Patapsco Valley State Park trails remain closed after historic flooding; officials say they've done all they can

Brian Thomas, a park ranger from Catonsville, adorned in a bright-orange face mask, made a precise — but not gentle — incision into a dead, towering tree in the Hilton Area of the Patapsco Valley State Park on an unseasonably warm February afternoon.

Switching between a small hand ax and a chainsaw, Thomas moved in a circle around the tree, choosing where to make his next cut to control where the tree would fall. Nearby, Tabitha Aguirre, a trail crew member from Westminster, blocked the road so no park visitors would be harmed.


“Nice and slow, niiiiice and slow,” Thomas said as the trunk of the dead tree cracked and splintered. The tree appeared to hang in the air a moment as it fell, bringing a few limbs of nearby trees down with it, before landing with a thud in the empty parking lot. With it now on the ground, the trail crew could begin chopping up the tree and dragging it into the woods.

The daily work of keeping trails open and safe is especially important at Patapsco Valley State Park, because officials say they’ve done all they are capable of doing to reopen and rehabilitate trails that have been closed since historic flooding eight months ago, and that future work to open the popular Grist Mill Trail will have to rely on others.


An alert from September spells out the status of the trails: “The Grist Mill Trail, and those leading to it, are closed. Most of the Buzzards Rock, Saw Mill, Forest Glen and Vineyard Springs trails are closed. Lost Lake remains closed.”

When it comes to reopening those trails, especially connections to the paved Grist Mill Trail, park officials likely will have to contract out the work to field experts, said Rob Dyke, Patapsco Valley’s park manager.

Portions of the Avalon area within the Baltimore County side of Patapsco Valley State Park remain closed almost four months after flooding and historic rainfall washed through Ellicott City, flooded the Patapsco River and damaged homes in Howard and Baltimore counties.

The work involves, for example, technical engineering of tunnels and bridges. Dyke did not have a dollar estimate of how much the work would cost.

The park saw just under 1 million visitors in 2018, but does not have specific usage numbers for any of its trails, Dyke said.

Thomas, the ranger who felled the tree, is one of only five employees in Patapsco Valley who are certified to do so, said Dennis Cutcher, a park ranger and maintenance supervisor.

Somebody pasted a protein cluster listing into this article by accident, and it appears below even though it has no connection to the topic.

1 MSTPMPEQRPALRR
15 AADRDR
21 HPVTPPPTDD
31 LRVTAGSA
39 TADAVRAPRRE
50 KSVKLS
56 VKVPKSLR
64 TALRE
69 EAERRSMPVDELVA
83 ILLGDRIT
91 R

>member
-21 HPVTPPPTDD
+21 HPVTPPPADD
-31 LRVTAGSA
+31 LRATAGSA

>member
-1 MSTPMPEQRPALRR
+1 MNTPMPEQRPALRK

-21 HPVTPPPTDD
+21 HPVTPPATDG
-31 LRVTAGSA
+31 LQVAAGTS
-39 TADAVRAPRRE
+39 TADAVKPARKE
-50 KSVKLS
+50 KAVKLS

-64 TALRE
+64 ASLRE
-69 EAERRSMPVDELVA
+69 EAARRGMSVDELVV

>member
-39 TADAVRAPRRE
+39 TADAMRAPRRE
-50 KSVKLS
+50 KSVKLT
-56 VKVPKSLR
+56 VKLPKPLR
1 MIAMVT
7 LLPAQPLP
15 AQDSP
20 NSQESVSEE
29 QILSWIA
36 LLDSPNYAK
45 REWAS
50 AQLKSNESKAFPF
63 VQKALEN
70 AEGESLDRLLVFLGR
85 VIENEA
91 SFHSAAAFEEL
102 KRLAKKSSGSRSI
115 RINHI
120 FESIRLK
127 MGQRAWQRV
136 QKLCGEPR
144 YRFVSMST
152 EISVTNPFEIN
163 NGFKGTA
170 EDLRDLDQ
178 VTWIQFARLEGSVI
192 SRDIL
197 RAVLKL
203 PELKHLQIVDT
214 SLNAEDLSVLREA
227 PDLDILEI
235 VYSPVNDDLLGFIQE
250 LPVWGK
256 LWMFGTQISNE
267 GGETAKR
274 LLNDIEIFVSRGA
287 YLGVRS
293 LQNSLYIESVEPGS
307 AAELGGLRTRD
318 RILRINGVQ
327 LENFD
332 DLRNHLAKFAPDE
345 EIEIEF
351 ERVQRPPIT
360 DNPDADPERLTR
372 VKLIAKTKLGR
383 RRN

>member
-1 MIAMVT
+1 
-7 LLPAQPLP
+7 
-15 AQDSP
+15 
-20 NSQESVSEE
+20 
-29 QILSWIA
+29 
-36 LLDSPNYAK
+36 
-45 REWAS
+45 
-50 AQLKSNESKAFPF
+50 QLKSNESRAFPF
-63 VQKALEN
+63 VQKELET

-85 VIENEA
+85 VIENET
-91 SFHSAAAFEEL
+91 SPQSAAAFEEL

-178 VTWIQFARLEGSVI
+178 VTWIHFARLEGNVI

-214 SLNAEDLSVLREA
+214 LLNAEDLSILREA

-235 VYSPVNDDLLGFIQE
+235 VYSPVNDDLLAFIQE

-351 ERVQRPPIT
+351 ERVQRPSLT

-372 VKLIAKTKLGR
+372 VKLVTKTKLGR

Cutcher said the daily work of felling dead trees and clearing paths and parking lots is important, because it keeps rangers and the trail crews sharp, despite the hours of certification training they are required to take.

“The classes help, but they don’t make you Paul Bunyan,” Cutcher said.

Dyke said a timeline for reopening the Grist Mill and other trails would, in part, be dependent on the federal government; the state of Maryland is still waiting to see how much, if any, money it gets from the Federal Emergency Management Agency (FEMA) for rehabilitation work. “We don’t know what’s been awarded,” Dyke said.

A FEMA spokesperson said the agency is still on the ground in Maryland and working with 20 applicants to develop plans for 111 possible projects. FEMA has obligated $2.2 million under a disaster declaration, but cost estimates for projects across the state — including nine projects that the Department of Natural Resources has applied for — are still being developed and no money has been committed to any specific project, the spokesperson said. As plans are developed, FEMA will disburse money to the state, which will reimburse the cost of individual projects to applicants.

Local legislators, like state Del. Eric Ebersole and state Sen. Clarence Lam, have described the damage to the park as “extensive” and that rebuilding the park would require “a lot of” resources and financial support, potentially from the state.

Lam said he’s been working with the Department of Natural Resources on the issue of getting trails reopened and was “exploring how the state can assist with some funding.” There are no concrete plans in place “as of now,” Lam said.

Crews blew up a section of the Bloede Dam on Tuesday, launching in earnest a process of removing the structure and restoring a section of the Patapsco River to its natural profile.

The Baltimore County side of the park was hit harder than the Howard County side because of the park’s geography and surrounding infrastructure. Dyke explained that rain fell hard and fast on both sides of the Patapsco River, but train tunnels on the Baltimore County side channeled water into powerful streams that washed out trails.


Meanwhile, Dyke said park officials were working to reopen the Buzzards Rock and Saw Mill trails by looping them together. He hopes that process can be put out for review by the state in the next “few weeks” and be ready to go by the fall, he said.

In that same vein, The Friends of Patapsco Valley State Park, a nonprofit that coordinates volunteer work and holds fundraisers for the park, said some of its trail work plans are to be determined.

“We’re kind of in a holding pattern with those Baltimore County southern trails,” said Dave Ferraro, treasurer of the organization.

Ferraro said the amount of money awarded to the park from the government would determine how much paid labor Patapsco Valley would be able to bring in, which in turn would affect how much volunteer labor is needed.

More than 500 people contributed about 3,000 hours of volunteer labor doing trail work for the friends group in 2018, Ferraro said.

“We’d love to get in there and start working on the Baltimore County trails, but we want to see where the plan is,” Ferraro said.

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